THe point though was that ideally the top brass wanted a standard all employees back asap, but soon realised that there own company had diversified to a point where a one rule fits all wasn't suitable. In the It department alone, we would have lost 25% of staff because they were not employed near to office locations and giving them the benefit vs the rest of the department, went against workers rights (a bigger thing in Germany than in the UK). Whilst a legal case could have been made based upon contracts, the cost and morale hiwas deemed not worth it.

Now, not all companies want to or can operate in this manner, but given how life work balance has changed due to covid, and the fact that covid enforced the roll out of work from home technologies and opportunities, to roll that back wholesale is in my opinion a backwards strategy.

As a result of being more at home, I am there for my kids when they come home from school, OR my wife is. There is no longer a traditional Mother role in the house, it is whoever has WFH that day or week. We have a better home relationship balance and obviously save soem money in certain areas (fuel), lose in others... COFFEE!! :cautious:

Yeah, some days I get a little less done, other days I do more than I ever got done in an office where I was constantly being torn in a multitude of directions and meaningless meetings where you sat there and could add or do nothing.

It's not a one glove fits all solution, but that is relevant in both directions. From the outside, and I appreciate I do not pretend to understand how a football company's business needs to be run, but this in my opinion looks like an archaic approach and one I am grateful I am not part of.
Yeah and that's why I said if they were employed during Lockdown it needed to be made clear to them they'd need to be back in the office once things were safe to do so.
 

chaching

Well-Known Member
Aug 31, 2012
627
1,493
Yeah and that's why I said if they were employed during Lockdown it needed to be made clear to them they'd need to be back in the office once things were safe to do so.
What about those whose circumstances have drastically changed since Covid started. If my company stated we all had to be back in the office full time I would have to decline.

I am lucky my company and managers understand my situation and they know I am a valuable member of the team. Do they make a special case for me but others doing similar jobs still have to come in, do they make me take redundancy and lose all my experience and knowledge or do they admit everyone doing a similar job to me can do their job effectively from home so carry on as is?

Only one of those options make sense to me but if someone comes in with this old fashioned Dogma both the company and myself will lose out.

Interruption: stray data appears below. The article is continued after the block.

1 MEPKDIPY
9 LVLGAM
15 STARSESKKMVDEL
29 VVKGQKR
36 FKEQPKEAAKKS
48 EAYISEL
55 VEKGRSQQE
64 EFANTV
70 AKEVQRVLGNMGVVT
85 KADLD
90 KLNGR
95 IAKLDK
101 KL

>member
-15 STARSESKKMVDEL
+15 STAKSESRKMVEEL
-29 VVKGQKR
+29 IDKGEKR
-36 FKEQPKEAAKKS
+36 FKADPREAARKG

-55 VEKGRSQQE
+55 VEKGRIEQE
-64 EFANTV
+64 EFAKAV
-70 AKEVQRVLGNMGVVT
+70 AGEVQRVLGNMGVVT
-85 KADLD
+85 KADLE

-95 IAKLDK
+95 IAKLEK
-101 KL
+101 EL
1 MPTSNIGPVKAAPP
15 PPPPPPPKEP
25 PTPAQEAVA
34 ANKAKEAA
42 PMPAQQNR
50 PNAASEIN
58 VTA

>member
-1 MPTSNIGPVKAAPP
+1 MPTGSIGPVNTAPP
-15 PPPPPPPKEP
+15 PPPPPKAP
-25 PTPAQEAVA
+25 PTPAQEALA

IfiHadTheWings

Well-Known Member
Aug 5, 2013
3,934
12,548
Bloody work from home skivers leaving us office staff to do all the work (talking bollocks on SC mostly)

bring back hanging to go with national service for the littleuns.

chimney sweeping n all.
 

allatsea

Well-Known Member
Aug 31, 2012
9,105
16,476
Of course it depends on the company and how they are/were operating, but as they have been working from home up until now, I would have thought at least a flexible option would be offered and not a straight up you MUST return on a full time basis?

Also this is a new person coming in and stamping his mark and not a change given by the previous management. It tells me he hasn't given any consideration to his employees and their circumstances as to why they may have been remote up until now.

I don't know if United did this but during the pandemic several companies hired remote workers that lived miles away from where the company is based (I was one of them). In their case they should be given the option to continue working remotely if the job is doable.

Not everyone can return to the office on a full time basis due to various reasons so to demand everyone does so is a bit much (in my opinion).
Sorry but I do not agree except for those employed as new people during Covid. If you were employed prior to Covid and your work required you to be in the "office" to do your work then you have no argument IMO. If you were employed during Covid and as part of your contract of employment you could work at home I see no problem with you continuing to work from home.
 

chaching

Well-Known Member
Aug 31, 2012
627
1,493
Sorry but I do not agree except for those employed as new people during Covid. If you were employed prior to Covid and your work required you to be in the "office" to do your work then you have no argument IMO. If you were employed during Covid and as part of your contract of employment you could work at home I see no problem with you continuing to work from home.
I am glad I don't work for you.

My company did employ a couple of people from further afield who do a similar job to what I do. My circumstances changed which would make it very very difficult for me to go into the office full time. So in your world, they are admitting that my job can be done working from home and will allow certain people to continue, but they are then to force me to go back into the office full time, what good does that do anyone?

It has been shown companies that try and get people back in to the office they are struggling to retain decent people in the area that I work in as flexible working is seen as a valuable benefit.

Some roles you do need to be in the office but making it a blanket everyone that used to, has to go back into the office doesn't really work anymore.
 

easley91

Well-Known Member
Jan 27, 2011
19,536
56,047
Sorry but I do not agree except for those employed as new people during Covid. If you were employed prior to Covid and your work required you to be in the "office" to do your work then you have no argument IMO. If you were employed during Covid and as part of your contract of employment you could work at home I see no problem with you continuing to work from home.
I think you have completely missed the point of what I am saying. The pandemic and lockdowns showed companies what jobs were still doable remotely. If your equipment is in the "office", then yes work in the office. If you have a laptop, an internet connection and a phone, generally you can do your job remotely.

My point is that those whose jobs can be done remotely as well as it can be done in the office (or even better in some cases because you have nobody constantly badgering you) should be given the option to do so. Working remotely also saves on childcare and commute costs. And there are people who have health issues that benefit from working from home. No consideration for any of that. Many circumstances may have changed since COVID. My life prior to 2020 is certainly not the same as it is today.